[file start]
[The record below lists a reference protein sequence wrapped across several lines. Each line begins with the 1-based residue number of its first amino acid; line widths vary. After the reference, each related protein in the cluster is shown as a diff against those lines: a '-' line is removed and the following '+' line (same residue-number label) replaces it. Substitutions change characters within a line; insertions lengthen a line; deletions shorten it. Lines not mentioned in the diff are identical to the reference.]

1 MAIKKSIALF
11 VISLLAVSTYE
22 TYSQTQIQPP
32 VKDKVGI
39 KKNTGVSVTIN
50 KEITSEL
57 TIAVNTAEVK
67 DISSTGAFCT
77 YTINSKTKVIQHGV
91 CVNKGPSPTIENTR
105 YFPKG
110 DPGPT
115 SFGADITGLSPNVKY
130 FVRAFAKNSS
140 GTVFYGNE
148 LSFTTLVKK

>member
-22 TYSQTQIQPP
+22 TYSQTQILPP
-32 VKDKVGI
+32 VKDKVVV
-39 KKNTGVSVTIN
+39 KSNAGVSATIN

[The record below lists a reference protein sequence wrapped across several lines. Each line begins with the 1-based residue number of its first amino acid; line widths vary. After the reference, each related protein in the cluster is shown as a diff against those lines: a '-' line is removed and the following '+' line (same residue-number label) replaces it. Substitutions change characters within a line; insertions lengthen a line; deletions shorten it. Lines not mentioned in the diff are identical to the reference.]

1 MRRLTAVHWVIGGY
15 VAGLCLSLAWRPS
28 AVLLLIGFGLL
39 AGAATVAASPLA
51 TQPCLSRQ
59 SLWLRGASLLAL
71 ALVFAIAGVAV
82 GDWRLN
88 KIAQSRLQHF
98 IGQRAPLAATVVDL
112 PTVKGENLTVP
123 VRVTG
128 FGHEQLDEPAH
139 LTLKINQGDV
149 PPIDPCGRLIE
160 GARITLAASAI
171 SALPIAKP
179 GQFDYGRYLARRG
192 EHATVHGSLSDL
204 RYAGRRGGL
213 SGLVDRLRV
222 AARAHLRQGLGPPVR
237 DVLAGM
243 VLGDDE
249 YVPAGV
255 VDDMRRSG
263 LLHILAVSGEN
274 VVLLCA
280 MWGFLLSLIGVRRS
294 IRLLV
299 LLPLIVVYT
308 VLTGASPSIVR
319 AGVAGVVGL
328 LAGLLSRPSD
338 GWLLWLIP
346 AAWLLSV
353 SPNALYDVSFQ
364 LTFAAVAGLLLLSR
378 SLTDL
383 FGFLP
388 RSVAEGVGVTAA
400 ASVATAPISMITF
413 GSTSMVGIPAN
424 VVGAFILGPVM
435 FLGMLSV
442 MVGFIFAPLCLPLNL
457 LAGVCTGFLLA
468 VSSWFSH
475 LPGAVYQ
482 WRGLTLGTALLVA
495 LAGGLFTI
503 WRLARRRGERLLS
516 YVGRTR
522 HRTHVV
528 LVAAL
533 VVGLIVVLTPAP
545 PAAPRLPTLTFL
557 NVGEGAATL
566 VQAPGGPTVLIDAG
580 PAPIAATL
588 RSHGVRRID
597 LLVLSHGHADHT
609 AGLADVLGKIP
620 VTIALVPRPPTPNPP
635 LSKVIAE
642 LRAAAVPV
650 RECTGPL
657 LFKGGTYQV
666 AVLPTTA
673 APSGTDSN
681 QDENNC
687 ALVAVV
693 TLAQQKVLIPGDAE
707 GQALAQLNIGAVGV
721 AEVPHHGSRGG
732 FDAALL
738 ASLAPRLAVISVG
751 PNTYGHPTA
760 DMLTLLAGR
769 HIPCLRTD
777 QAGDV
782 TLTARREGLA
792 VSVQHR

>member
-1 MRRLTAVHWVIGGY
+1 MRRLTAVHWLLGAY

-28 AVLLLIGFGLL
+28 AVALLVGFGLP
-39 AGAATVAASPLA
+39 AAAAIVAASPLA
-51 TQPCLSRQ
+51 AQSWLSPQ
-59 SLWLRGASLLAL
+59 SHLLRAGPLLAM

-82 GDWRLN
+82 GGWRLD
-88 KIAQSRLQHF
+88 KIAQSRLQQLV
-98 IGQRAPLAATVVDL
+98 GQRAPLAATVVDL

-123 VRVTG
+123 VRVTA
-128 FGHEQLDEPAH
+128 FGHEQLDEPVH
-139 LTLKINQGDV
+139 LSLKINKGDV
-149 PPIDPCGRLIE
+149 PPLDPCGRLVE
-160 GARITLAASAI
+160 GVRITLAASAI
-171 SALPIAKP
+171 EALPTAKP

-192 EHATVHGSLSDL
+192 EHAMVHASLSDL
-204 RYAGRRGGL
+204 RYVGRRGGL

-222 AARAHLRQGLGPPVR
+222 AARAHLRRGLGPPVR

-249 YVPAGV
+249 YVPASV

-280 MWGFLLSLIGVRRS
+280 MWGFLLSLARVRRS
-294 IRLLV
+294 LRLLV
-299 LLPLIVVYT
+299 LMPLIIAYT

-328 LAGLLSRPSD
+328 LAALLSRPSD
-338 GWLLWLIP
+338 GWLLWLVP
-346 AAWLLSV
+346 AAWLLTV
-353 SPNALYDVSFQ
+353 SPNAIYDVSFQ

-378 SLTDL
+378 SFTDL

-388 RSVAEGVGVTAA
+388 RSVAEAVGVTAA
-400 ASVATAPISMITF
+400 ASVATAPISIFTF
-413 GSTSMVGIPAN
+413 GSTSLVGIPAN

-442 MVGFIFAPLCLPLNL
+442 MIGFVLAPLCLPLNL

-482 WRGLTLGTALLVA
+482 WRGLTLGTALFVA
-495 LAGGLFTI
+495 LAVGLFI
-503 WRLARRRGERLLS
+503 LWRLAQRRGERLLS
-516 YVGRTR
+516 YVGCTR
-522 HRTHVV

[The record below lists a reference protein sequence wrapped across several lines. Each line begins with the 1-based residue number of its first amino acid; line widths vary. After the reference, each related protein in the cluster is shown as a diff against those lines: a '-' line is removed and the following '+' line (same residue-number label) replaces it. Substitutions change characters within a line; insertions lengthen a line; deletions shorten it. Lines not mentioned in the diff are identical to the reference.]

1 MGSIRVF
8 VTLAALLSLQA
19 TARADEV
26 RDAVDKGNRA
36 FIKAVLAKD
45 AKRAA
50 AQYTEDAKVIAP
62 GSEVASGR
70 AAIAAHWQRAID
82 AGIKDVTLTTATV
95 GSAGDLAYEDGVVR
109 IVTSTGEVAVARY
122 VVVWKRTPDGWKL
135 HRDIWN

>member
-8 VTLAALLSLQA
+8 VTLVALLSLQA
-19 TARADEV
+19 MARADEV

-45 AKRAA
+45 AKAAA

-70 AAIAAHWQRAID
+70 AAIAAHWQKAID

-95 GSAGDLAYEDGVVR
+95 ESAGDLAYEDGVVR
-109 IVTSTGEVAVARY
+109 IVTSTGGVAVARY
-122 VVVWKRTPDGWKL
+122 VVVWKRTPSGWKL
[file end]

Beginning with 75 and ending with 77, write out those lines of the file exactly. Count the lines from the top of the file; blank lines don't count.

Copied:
482 WRGLTLGTALLVA
495 LAGGLFTI
503 WRLARRRGERLLS